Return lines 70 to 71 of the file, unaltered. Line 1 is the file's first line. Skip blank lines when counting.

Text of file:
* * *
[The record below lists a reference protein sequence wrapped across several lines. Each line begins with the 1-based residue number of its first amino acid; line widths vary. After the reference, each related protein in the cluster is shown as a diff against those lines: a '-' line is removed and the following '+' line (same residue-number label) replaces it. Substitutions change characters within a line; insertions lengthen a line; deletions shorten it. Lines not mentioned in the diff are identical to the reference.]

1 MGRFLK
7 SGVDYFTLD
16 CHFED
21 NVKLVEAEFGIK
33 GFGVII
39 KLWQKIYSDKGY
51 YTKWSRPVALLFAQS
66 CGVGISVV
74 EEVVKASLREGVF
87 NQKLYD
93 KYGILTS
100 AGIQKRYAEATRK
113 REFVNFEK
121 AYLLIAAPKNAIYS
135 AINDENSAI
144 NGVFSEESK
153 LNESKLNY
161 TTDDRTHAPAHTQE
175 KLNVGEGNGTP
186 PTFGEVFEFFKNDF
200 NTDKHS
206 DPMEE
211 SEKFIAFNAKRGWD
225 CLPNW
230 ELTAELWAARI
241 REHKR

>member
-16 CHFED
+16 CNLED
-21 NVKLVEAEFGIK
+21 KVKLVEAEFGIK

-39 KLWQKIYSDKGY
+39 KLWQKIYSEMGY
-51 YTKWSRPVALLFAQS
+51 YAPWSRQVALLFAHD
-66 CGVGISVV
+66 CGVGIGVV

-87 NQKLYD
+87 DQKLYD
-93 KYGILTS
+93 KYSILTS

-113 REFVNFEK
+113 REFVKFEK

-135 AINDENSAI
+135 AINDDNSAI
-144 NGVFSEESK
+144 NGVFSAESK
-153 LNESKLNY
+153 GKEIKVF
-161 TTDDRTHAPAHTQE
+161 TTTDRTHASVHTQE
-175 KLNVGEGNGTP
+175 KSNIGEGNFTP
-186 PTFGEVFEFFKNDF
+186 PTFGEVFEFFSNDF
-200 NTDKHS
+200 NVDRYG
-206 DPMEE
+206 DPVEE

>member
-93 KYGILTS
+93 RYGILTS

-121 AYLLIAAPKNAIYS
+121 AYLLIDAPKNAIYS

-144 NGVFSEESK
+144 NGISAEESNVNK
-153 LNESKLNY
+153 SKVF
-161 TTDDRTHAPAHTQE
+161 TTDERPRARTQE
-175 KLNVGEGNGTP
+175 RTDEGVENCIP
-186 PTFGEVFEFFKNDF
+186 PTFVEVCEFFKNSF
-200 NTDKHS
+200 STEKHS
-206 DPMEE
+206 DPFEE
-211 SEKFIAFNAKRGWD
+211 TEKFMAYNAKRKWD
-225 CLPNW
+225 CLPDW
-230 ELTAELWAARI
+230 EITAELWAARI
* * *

-161 TTDDRTHAPAHTQE
+161 TTDERPRARTQE